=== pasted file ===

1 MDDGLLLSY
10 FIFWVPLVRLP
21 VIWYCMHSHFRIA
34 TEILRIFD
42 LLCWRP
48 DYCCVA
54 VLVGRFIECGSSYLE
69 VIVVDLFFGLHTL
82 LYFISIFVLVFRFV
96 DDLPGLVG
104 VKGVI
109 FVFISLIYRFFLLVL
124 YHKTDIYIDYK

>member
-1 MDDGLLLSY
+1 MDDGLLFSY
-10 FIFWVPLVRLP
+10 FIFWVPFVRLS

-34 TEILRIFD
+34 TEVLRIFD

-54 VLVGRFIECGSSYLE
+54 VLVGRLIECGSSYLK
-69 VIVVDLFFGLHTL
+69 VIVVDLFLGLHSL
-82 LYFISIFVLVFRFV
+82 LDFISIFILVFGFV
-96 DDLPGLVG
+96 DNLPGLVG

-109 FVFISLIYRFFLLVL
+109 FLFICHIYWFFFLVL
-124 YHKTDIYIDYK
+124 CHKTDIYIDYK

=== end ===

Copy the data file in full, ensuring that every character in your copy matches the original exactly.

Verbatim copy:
1 MDDGLLLSY
10 FIFWVPLVRLP
21 VIWYCMHSHFRIA
34 TEILRIFD
42 LLCWRP
48 DYCCVA
54 VLVGRFIECGSSYLE
69 VIVVDLFFGLHTL
82 LYFISIFVLVFRFV
96 DDLPGLVG
104 VKGVI
109 FVFISLIYRFFLLVL
124 YHKTDIYIDYK

>member
-1 MDDGLLLSY
+1 MDDGLLFSY
-10 FIFWVPLVRLP
+10 FIFWVPFVRLS

-34 TEILRIFD
+34 TEVLRIFD

-54 VLVGRFIECGSSYLE
+54 VLVGRLIECGSSYLK
-69 VIVVDLFFGLHTL
+69 VIVVDLFLGLHSL
-82 LYFISIFVLVFRFV
+82 LDFISIFILVFGFV
-96 DDLPGLVG
+96 DNLPGLVG

-109 FVFISLIYRFFLLVL
+109 FLFICHIYWFFFLVL
-124 YHKTDIYIDYK
+124 CHKTDIYIDYK